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Commitment to team defence keys Blues' success

St. Louis Blues centre Jason Arnott, centre, is congratulated by center Andy McDonald (10) and center Patrik Berglund (21) after scoring past the San Jose Sharks during the second period in Game 3 of an NHL Stanley Cup first-round hockey playoff series, Monday.

Paul Sakuma/Assoicated Press

The key to the St. Louis Blues' 2-1 lead in their NHL Western Conference playoff series with the San Jose Sharks came last Thursday in a crucial mistake that led to their only loss.

With 7:28 left in the third period, the Blues' power play, which has been the big difference in this series, struck to give them a 2-1 lead. The Blues then went into lockdown mode, the style introduced by head coach Ken Hitchcock when he took over the foundering team early in the season. It is classic Hitchcock, the smothering defensive game he's preached over 15 seasons as an NHL head coach, one which brought him the 1999 Stanley Cup with the Dallas Stars.

It is not an easy way to play the game. It requires discipline, committing yourself to the team rather than a flashier, more offensive route to success. It isn't much fun to watch, either, as the team keeps four players back at all times, forming a barrier around the goaltender. Offensive forays are more to clear the puck down the ice rather than to score goals.

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But if the players buy in, it works. This is often a tough sell and Hitchcock is known as a demanding, difficult coach. However, he came along at the right time to make his pitch. The Blues were an offensive-minded, rather soft group at the start of the season and under head coach Davis Payne they stumbled to a 6-7 start.

The Blues could not afford a third consecutive finish out of the playoffs. Their attendance was in decline and the rebuilding plan under president John Davidson and general manager Doug Armstrong needed to produce results. Enter Hitchcock, who found a group of players willing to try anything to find success.

It wasn't long before the Blues developed a tight defensive game in front of a goaltender rotation of Jaroslav Halak and Brian Elliott. Halak was still looking to recapture the form that made him the hero of the 2010 playoffs with the Montreal Canadiens. Elliott was simply looking for another chance after washing out with the Ottawa Senators and Colorado Avalanche.

The goaltenders did not have to be outstanding, just competent enough to stop the relatively few pucks that made it through the defence. In front of them, the defencemen and the forwards formed a horseshoe-shaped wall, repelling opposing forwards from the front of the net.

Success was almost immediate and as the wins mounted, so did the confidence of the goaltenders and the rest of the team. The Blues wound up contending for first place overall most of the season. Halak and Elliott combined to win the Jennings Trophy for the fewest goals allowed during the season. And Hitchcock is a lock for coach-of-the-year in a year when a lot of coaches did remarkable jobs. But none quite as remarkable as his 43-15-11 record.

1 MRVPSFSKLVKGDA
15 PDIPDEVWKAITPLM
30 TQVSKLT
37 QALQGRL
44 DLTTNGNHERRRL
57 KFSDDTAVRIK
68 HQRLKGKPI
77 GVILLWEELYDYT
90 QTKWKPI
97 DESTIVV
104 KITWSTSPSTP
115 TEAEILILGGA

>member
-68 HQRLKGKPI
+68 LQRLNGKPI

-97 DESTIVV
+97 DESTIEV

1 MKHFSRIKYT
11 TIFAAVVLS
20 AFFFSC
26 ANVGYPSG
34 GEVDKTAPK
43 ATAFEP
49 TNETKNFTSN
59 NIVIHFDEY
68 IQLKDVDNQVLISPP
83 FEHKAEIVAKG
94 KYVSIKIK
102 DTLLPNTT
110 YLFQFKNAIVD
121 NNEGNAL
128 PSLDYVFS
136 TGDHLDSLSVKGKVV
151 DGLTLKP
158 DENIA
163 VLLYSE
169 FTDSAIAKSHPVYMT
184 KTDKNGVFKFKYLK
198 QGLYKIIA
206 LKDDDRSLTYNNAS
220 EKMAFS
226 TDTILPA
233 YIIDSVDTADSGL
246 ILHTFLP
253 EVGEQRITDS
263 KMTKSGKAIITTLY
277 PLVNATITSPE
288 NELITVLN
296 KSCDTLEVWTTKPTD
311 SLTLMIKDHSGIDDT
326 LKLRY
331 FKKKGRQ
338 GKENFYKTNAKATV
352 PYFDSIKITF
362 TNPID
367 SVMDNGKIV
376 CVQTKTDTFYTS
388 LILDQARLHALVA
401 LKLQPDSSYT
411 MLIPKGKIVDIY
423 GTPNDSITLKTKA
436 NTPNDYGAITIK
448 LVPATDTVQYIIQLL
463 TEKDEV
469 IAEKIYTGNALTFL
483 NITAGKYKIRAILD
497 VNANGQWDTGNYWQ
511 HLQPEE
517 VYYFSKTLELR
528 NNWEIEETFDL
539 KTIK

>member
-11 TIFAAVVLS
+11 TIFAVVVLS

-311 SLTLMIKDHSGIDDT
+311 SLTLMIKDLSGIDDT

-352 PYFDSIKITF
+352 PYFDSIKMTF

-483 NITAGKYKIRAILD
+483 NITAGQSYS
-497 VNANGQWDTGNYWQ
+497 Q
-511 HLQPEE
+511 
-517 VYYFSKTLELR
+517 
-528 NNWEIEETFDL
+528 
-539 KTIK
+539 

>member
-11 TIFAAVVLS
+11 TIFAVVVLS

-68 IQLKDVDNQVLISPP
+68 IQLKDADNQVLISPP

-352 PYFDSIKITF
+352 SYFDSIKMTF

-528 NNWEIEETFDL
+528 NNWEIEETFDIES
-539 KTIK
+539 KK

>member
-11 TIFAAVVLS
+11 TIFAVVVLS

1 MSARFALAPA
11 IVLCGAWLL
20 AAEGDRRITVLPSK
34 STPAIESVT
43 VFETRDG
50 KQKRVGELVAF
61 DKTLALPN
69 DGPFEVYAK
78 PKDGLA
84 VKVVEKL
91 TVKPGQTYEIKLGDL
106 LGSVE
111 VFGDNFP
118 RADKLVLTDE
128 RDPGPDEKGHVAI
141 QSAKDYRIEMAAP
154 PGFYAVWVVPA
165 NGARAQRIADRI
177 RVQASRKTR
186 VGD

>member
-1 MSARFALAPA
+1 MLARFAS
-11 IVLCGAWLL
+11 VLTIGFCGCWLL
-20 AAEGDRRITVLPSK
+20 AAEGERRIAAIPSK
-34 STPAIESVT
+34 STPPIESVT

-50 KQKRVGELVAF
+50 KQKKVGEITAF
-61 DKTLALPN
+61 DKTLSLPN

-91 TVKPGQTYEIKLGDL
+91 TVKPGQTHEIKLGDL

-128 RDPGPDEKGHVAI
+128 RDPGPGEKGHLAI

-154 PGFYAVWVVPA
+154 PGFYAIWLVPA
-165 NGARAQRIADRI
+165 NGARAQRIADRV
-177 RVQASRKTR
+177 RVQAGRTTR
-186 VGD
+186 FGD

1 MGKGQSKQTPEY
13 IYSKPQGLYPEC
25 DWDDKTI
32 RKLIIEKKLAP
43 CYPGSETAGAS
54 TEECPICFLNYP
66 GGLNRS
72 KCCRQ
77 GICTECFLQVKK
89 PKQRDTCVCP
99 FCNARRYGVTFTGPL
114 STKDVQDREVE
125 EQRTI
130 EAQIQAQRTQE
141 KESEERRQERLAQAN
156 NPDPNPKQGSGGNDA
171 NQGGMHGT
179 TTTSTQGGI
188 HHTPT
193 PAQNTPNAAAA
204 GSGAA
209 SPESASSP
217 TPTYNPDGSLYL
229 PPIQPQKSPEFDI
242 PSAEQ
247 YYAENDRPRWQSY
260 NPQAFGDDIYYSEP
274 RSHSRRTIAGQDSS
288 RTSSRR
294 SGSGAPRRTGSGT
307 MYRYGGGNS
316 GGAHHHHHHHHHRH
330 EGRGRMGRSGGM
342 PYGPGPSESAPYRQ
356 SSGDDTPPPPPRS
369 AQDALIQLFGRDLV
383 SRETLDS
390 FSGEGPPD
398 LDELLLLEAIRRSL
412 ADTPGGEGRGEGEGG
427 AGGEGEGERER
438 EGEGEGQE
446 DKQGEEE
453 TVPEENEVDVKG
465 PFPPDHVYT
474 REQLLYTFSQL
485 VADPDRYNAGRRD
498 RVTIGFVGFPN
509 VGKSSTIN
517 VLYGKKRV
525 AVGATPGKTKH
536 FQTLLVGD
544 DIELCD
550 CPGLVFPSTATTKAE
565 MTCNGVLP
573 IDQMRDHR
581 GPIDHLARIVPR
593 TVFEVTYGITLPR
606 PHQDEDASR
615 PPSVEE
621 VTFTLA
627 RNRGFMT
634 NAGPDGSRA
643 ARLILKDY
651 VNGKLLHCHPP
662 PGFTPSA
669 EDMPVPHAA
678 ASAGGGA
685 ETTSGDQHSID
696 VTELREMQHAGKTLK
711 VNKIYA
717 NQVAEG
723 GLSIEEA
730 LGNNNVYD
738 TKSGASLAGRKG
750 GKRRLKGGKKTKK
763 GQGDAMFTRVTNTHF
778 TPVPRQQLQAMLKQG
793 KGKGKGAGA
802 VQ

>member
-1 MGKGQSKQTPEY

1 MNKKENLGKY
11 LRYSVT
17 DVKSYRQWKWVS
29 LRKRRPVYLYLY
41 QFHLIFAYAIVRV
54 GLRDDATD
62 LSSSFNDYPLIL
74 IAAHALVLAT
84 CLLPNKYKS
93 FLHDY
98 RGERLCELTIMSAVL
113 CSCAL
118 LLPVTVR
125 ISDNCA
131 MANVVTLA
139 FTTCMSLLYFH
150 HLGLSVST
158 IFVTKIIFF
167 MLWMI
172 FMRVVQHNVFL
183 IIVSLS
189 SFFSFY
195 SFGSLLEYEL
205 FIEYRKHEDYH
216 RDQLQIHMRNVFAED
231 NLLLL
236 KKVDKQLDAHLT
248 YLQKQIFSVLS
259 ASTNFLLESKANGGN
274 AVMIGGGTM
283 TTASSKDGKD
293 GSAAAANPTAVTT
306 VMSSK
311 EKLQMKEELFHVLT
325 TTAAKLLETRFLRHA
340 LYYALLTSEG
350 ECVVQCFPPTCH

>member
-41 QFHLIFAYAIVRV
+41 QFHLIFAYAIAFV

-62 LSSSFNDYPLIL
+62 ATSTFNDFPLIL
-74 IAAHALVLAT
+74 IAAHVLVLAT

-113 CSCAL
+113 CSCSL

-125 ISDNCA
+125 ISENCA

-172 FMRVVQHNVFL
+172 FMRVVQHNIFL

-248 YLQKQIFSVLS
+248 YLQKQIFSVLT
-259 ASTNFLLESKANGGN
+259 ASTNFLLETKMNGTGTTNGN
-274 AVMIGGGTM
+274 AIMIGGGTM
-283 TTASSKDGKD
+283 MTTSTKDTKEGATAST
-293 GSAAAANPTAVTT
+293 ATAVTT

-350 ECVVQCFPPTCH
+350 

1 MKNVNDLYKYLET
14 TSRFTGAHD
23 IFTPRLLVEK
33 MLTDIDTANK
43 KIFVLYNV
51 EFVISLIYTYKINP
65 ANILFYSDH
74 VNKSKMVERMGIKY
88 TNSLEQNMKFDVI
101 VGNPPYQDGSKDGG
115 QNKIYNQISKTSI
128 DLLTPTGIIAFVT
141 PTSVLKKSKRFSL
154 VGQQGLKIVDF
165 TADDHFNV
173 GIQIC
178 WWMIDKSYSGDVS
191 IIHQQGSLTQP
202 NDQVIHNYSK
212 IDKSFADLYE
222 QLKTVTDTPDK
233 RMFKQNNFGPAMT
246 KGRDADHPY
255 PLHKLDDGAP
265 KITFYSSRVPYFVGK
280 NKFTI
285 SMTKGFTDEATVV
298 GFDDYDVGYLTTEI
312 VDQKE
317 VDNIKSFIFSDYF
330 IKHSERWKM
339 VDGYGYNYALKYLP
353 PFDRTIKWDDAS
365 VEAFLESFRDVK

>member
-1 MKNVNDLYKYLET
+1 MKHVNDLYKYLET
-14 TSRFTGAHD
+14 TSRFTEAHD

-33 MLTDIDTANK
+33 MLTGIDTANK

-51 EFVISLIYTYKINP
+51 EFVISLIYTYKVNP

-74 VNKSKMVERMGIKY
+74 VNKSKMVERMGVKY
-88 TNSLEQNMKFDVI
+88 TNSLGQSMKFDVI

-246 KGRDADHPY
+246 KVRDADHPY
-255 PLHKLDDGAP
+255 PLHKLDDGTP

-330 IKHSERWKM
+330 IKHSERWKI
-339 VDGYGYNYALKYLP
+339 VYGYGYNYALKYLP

But back to the final minutes of the third period last Thursday. As they did so many times during the regular season, the Blues tightened up their defence once they took the lead.

The Sharks desperately tried to mount some offence, only to be turned back at the St. Louis blue line or not much further. But, as noted earlier, playing this way requires a lot of patience and resolve on the part of the Blues.

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When defenceman Roman Polak forgot that and bolted from his position to force the play, the Blues paid the price. Sharks forward Tommy Wingels carried the puck down the left side, along the boards and into the Blues zone with Polak backing into position to Halak's right.

An important part of Hitchcock's system is winning the one-on-one battles for the puck. But players have to know when to engage.

As Wingels came over the blue line, Polak could not resist. He bolted from his position in the slot and charged toward Wingels, who was at the boards, less than halfway into the offensive zone. Polak lost the battle when Wingels managed to get past him with the puck and continue along the boards and behind the net.

This left Polak out of position with Sharks forward Andrew Desjardins headed to the front of the net. The Blues defensive breakdown continued when the forward who stepped in for Polak in the slot failed to tie up Desjardins' stick. This left him free to take a pass from Wingels and tie the score. The lesson was completed when Martin Havlat scored in double overtime to give the Sharks a 3-2 win and tie the series.

When the Blues took a 4-1 lead in Game 3 on Monday night, thanks to a power play that went from middling to superior in the playoffs, there were no more defensive mistakes. The Blues clamped down on the Sharks in the third period. Even though San Jose scored twice to make the score respectable they were never a threat. The Sharks' final goal came with the goaltender pulled for an extra skater and was a last gasp with 17 seconds left on the clock.

This series may still go six games but if the Blues maintain their defensive wall it will be the difference.

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About the Author
Hockey columnist

A native of Wainfleet, Ont., David Shoalts joined The Globe in 1984 after working at the Calgary Herald, Calgary Sun and Toronto Sun. He graduated in 1978 from Conestoga College and also attended the University of Waterloo. More

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